The Naked Monkey started 2009 on a tear, giving the then-3-year-old Carmel waxing spa’s owners welcome momentum as they opened a second location in Fishers. By fall, the recession had stopped their progress cold.
“We got hit hard,” co-founder Brenda Schultz recalled. “It was like someone opened a Monkey across the street and was charging $20 less.”
Business picked up again the following year, and the partners emerged from the rough patch with their sights set on franchising. Their attorney began the process as the beauty school buddies fine-tuned the company they had launched with $1,000 and three credit cards.
Then everything changed.
Schultz and business partner Jeniffer Webber were working toward their goals, talking to contract manufacturers about making private-label products for the spa, when Webber fell ill in June 2011. The 44-year-old thought she had food poisoning. She actually had suffered a heart attack, then later died in her sleep.
Schultz decided she wasn’t ready to try franchising on her own. She put expansion plans on hold to focus on her family—at home and at The Naked Monkey.
“It’s funny, I don’t really revisit that very often,” she said. “I’m a business owner, an esthetician, a mom and a den mother to all these women. … We laugh a lot. And sometimes we cry.”
The mood has been light recently, as The Naked Monkey eases back into growth mode. Sales are on track to reach $1.2 million this year, due in part to a smaller-scale “Mini Monkey” that opened six months ago inside the new MDG Salon in downtown Indianapolis.
It has been successful enough that Schultz is exploring the idea of continuing the partnership in other markets. (Bloomington is at the top of her wish list.)
MDG Operations Director Travis Moore is equally enthusiastic. He courted Schultz’s cooperation as his family’s salon—formerly known as Meridian Design Group—sought to draw like-minded service providers interested in sharing space.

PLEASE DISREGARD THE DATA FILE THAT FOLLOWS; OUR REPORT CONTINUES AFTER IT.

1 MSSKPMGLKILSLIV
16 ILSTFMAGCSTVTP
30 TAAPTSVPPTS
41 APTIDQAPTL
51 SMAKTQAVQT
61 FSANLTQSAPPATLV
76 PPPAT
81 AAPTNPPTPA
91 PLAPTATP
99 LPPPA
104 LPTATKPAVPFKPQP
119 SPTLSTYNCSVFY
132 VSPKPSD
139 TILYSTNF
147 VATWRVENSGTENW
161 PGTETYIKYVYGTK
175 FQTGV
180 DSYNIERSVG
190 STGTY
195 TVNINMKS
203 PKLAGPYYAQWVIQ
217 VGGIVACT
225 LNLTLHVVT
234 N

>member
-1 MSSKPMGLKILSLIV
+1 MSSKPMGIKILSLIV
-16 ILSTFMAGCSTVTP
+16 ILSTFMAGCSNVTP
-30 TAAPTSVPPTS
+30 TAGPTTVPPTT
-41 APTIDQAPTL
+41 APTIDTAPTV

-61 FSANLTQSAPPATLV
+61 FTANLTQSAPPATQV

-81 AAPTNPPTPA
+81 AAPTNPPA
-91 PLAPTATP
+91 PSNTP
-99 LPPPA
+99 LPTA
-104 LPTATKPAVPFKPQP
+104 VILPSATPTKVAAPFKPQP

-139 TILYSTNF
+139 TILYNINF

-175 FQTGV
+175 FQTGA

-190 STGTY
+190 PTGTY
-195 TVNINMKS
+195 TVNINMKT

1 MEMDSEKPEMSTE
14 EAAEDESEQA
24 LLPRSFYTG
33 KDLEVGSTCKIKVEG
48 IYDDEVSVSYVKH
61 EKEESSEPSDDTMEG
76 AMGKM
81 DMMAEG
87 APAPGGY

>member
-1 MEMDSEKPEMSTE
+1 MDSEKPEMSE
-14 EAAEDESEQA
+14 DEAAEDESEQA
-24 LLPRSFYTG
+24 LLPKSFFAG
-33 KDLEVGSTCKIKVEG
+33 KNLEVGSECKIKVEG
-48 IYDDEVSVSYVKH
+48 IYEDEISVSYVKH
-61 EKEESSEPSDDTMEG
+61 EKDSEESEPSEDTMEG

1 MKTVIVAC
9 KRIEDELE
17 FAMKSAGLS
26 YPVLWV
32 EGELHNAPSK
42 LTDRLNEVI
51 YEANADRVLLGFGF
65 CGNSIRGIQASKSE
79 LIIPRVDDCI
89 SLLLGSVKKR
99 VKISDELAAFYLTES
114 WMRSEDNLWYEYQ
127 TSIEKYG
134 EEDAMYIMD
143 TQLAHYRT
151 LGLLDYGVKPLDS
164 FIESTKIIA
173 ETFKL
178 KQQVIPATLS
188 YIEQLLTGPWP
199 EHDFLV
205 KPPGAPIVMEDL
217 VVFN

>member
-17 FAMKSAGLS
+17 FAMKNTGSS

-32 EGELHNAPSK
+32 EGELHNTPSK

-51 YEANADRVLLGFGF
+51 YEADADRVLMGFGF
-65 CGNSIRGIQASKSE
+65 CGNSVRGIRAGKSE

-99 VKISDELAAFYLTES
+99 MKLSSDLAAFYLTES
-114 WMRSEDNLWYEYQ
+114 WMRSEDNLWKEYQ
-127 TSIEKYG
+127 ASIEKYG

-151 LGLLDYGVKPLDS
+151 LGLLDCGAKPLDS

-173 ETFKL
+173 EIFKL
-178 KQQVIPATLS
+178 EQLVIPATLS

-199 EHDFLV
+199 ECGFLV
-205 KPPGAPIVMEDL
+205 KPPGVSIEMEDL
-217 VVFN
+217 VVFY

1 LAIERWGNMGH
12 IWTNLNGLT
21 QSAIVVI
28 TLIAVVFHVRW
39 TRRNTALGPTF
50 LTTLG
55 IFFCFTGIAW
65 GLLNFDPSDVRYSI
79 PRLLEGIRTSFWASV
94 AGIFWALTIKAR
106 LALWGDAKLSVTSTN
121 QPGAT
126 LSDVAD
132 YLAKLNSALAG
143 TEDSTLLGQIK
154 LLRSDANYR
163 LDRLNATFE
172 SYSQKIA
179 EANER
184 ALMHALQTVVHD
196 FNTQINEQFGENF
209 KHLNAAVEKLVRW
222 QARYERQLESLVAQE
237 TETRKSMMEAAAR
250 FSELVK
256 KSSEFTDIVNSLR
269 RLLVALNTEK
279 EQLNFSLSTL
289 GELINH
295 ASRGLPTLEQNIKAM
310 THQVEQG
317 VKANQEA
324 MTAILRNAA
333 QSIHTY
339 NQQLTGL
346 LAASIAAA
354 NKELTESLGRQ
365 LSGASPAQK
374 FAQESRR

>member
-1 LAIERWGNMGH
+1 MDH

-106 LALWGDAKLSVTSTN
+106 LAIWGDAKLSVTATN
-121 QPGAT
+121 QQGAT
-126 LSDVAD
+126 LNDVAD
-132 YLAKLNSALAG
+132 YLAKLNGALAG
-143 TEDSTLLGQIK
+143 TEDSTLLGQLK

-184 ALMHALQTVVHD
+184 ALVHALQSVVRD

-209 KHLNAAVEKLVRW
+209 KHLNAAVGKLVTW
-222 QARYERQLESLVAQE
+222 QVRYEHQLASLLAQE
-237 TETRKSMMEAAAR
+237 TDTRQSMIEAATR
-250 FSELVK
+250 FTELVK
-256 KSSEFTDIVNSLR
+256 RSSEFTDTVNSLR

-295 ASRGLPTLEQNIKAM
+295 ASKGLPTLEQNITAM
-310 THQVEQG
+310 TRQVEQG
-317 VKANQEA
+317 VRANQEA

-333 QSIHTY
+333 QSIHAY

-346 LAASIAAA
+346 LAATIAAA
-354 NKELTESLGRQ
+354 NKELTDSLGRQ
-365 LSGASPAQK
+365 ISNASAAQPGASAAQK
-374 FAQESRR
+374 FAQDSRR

“We want it to be as successful as she does,” Moore said. “In a situation like this, your reputation is only as good as those around you.”
The Naked Monkey is among “the best of the best,” he said, citing its discreet staff and savvy boss, whom he considers a mentor. Moore appreciates Schultz’s analytical mind and what-you-see-is-what-you-get mind-set, among other qualities.
“She’s hilarious and very compassionate, very warm,” he said. “She is very much Brenda all the time. That’s a refreshing quality in a businessperson.”
Schultz, who became an esthetician after working in clinical research, admits to being the more reserved of founding partners. Webber was the company’s idea person, she said, while Schultz took a more conservative approach.
“She would push and I would pull, for sure,” said Schultz, 45.
Webber’s death forced her to explore her creative side. And conservative doesn’t necessarily mean stodgy. Humor is an important part of The Naked Monkey’s success, Schultz said.
That starts with the name—as irreverent as it is descriptive, given the spas’ focus on removing unwanted body hair—which has drawn curious customers since the first sign went up. It’s also memorable—something that helps make the company’s radio advertising effective.
Schultz is particularly proud of the spas’ growing base of male customers, which the radio ads target.
Women might pick a waxing spa based on recommendations from friends, Community Manager Carrie Kleiman said, but men are less likely to discuss such personal matters among themselves. So a memorable commercial or tweet becomes that much more valuable.
“We definitely offend people,” Kleiman said with a smile before rattling off a favorite example: “I’m not going to beat around the bush: You should wax yours.”
A new series of ads now in production feature “fractured” fairy tales, starting with the story of Rapunzel, the long-haired princess trapped at the top of a tower. Let your imagination take it from there.
Kleiman serves as a sounding board for Schultz and handles the company’s social media efforts, which is a point of emphasis this year. She credits her boss’s hands-on approach and caring attitude for helping The Naked Monkey attract and keep quality employees.
“There’s a lot of laughter,” Kleiman said. “We have fun.”
Both women said Webber would be thrilled with the company’s progress—if not last year’s decision to close the spas on the anniversary of her death for a company-wide lunch and cemetery visit.
“She would be so pissed,” Schultz said.•